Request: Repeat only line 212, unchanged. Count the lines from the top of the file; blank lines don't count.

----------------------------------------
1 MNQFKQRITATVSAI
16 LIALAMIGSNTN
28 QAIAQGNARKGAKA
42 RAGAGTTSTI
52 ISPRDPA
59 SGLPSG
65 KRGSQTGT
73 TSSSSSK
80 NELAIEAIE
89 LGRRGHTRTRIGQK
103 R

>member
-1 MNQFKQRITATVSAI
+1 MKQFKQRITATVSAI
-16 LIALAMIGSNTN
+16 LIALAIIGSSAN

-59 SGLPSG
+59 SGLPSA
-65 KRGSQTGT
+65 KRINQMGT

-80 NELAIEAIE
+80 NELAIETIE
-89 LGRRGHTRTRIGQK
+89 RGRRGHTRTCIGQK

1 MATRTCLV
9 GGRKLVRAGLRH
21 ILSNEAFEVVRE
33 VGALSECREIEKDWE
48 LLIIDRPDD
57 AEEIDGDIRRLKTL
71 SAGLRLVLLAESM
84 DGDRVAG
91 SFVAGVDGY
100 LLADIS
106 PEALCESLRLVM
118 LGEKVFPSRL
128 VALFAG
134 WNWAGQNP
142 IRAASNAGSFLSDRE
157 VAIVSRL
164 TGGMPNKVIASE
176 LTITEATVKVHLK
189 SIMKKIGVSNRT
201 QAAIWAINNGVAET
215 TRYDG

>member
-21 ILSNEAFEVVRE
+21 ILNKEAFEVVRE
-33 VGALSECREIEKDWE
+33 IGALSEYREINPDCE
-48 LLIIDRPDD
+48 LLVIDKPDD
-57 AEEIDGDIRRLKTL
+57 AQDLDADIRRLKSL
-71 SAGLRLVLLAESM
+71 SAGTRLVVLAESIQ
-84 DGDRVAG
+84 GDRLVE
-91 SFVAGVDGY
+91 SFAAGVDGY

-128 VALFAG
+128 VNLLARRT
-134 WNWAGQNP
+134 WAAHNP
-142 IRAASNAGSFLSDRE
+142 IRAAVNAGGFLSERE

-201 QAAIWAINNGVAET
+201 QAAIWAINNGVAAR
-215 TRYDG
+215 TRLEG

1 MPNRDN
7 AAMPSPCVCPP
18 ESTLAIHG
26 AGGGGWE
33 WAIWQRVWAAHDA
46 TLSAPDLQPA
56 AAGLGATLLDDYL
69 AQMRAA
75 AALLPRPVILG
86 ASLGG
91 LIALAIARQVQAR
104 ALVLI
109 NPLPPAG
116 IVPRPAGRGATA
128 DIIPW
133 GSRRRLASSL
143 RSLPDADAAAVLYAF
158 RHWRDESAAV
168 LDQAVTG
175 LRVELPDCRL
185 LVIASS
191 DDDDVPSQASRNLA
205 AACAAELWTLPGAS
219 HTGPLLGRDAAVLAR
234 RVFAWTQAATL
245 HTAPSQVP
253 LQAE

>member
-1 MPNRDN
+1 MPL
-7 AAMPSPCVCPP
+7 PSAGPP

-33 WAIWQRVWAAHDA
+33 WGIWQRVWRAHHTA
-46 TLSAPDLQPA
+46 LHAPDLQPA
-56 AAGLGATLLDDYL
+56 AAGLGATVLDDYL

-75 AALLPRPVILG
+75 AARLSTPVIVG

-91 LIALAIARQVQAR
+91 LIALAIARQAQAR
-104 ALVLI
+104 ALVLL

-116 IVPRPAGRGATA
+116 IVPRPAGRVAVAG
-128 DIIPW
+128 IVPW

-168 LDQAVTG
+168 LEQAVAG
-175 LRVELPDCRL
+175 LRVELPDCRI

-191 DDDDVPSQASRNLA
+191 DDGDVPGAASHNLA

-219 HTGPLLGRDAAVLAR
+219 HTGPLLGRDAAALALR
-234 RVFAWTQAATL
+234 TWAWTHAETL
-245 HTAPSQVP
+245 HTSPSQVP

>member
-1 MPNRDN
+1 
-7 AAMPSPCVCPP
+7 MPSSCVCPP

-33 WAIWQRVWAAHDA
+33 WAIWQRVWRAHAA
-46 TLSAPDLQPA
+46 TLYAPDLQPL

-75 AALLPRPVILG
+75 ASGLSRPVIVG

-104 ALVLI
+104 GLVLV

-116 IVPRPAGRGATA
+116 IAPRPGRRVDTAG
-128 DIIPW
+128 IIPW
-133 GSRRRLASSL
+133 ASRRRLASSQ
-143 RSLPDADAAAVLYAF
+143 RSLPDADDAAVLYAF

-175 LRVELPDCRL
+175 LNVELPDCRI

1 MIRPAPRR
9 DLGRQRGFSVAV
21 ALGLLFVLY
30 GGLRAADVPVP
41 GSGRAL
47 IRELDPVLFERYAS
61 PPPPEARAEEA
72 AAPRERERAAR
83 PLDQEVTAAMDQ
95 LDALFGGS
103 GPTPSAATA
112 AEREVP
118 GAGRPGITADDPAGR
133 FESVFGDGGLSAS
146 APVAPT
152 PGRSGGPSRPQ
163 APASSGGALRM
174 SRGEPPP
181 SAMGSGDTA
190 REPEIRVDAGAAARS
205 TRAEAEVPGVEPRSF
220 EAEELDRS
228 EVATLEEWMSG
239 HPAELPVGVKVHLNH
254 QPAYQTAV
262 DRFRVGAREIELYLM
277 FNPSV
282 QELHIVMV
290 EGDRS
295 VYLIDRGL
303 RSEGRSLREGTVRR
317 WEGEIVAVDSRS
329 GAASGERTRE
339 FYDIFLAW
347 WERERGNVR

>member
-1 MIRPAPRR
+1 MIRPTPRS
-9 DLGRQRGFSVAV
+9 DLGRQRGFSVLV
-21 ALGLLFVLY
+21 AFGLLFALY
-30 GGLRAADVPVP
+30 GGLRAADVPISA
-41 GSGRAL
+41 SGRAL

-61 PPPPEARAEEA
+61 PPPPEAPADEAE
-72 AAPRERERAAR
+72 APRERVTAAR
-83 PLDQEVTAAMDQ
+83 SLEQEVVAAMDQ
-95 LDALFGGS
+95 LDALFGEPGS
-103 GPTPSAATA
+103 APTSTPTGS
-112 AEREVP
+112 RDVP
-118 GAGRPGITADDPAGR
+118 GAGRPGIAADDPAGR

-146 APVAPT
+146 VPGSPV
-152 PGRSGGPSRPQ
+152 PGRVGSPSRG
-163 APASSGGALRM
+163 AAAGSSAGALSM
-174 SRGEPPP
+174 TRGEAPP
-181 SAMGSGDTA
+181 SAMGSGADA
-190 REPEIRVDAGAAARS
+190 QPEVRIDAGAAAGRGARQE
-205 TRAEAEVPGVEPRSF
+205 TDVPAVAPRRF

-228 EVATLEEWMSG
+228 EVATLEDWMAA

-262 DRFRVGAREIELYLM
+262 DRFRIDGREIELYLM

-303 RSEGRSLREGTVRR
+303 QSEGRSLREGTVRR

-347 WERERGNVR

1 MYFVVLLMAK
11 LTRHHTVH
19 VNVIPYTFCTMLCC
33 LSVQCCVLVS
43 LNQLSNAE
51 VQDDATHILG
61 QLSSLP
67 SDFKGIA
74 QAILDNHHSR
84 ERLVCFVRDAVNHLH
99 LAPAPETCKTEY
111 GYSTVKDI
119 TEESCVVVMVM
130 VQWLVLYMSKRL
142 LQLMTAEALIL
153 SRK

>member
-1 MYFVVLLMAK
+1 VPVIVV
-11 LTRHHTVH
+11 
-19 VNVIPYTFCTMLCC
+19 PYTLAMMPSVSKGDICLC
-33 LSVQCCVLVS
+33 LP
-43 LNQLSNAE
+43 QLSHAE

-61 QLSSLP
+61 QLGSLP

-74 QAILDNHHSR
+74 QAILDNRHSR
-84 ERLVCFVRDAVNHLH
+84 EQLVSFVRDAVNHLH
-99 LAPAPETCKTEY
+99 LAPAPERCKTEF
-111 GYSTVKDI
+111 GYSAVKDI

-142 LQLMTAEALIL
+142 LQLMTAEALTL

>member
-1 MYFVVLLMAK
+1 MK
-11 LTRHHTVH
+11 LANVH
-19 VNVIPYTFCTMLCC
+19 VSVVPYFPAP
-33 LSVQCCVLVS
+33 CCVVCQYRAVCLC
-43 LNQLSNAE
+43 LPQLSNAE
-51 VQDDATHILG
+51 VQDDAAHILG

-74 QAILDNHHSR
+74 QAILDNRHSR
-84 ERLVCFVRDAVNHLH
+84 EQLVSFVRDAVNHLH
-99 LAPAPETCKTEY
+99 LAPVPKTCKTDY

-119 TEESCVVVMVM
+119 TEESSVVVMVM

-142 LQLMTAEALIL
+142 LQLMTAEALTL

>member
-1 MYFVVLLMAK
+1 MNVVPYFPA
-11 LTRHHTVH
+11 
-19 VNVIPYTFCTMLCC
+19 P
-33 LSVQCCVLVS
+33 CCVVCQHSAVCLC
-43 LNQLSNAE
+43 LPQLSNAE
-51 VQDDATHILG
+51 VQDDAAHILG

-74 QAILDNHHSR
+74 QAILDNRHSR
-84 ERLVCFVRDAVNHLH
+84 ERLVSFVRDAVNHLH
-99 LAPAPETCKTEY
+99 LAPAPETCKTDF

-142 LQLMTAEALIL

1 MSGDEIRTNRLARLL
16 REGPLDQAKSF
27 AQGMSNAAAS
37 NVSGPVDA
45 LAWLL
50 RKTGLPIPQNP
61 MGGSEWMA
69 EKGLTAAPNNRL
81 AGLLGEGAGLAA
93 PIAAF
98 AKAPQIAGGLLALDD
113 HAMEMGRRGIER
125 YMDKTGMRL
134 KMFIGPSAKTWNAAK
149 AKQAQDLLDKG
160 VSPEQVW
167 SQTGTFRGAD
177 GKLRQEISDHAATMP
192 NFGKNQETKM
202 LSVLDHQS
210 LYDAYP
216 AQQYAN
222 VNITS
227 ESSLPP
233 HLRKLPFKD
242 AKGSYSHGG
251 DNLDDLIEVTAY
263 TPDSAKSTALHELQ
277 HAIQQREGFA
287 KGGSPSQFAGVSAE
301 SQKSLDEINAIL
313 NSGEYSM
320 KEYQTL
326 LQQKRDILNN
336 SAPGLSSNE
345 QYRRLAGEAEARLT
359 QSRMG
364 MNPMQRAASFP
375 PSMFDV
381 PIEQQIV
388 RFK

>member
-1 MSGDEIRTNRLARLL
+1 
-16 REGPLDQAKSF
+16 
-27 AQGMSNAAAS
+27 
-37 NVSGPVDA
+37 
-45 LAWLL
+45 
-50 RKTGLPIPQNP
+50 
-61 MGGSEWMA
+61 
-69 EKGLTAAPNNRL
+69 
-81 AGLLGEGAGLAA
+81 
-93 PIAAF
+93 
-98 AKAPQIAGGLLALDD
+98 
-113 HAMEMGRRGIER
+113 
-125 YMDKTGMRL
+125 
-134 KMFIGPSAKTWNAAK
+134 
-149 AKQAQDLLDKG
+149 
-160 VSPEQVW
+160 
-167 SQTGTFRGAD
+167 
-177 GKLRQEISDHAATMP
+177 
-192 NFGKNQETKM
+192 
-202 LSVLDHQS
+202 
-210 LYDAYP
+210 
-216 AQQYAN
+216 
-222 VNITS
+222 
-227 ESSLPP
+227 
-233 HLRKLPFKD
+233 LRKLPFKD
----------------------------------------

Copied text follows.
-118 GAGRPGITADDPAGR